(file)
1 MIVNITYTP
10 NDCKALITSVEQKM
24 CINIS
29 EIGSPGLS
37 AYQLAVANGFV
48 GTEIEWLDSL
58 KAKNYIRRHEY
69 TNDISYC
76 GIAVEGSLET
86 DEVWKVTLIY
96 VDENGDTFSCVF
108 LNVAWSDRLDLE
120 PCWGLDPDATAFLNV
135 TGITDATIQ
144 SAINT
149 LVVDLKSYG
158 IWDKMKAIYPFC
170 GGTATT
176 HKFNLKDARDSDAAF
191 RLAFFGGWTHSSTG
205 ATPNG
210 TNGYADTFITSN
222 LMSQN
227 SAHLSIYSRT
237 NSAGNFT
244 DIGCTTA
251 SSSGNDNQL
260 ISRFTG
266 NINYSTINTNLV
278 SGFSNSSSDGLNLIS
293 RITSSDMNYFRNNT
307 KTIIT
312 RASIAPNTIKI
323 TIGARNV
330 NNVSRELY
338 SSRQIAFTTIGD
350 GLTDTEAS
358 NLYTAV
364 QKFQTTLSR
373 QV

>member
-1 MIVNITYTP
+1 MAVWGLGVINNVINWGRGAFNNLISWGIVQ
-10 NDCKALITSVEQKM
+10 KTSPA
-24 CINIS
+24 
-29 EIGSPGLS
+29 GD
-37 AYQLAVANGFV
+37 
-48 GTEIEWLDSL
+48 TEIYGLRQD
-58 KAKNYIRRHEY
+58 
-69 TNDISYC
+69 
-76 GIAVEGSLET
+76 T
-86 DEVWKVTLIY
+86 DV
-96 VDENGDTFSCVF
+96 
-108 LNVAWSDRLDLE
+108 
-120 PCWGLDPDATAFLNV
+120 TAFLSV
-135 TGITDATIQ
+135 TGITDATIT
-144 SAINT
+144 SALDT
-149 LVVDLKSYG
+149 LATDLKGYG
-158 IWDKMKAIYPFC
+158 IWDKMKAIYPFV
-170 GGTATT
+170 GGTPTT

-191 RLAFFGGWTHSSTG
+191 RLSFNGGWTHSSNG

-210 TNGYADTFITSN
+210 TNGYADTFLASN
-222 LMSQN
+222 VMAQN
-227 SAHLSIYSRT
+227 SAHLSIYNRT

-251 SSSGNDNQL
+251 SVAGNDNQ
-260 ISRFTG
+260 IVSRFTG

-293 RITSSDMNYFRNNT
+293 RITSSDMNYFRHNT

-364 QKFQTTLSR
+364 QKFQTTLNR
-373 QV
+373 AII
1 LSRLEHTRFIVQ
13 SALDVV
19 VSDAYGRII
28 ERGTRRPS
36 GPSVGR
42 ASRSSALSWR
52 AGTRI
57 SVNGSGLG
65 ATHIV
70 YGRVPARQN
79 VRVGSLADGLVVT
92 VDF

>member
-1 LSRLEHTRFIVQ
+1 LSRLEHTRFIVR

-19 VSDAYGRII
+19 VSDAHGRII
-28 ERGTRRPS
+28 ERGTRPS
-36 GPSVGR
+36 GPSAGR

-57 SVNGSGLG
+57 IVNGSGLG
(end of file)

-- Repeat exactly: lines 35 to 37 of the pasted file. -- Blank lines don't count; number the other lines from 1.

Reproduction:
330 NNVSRELY
338 SSRQIAFTTIGD
350 GLTDTEAS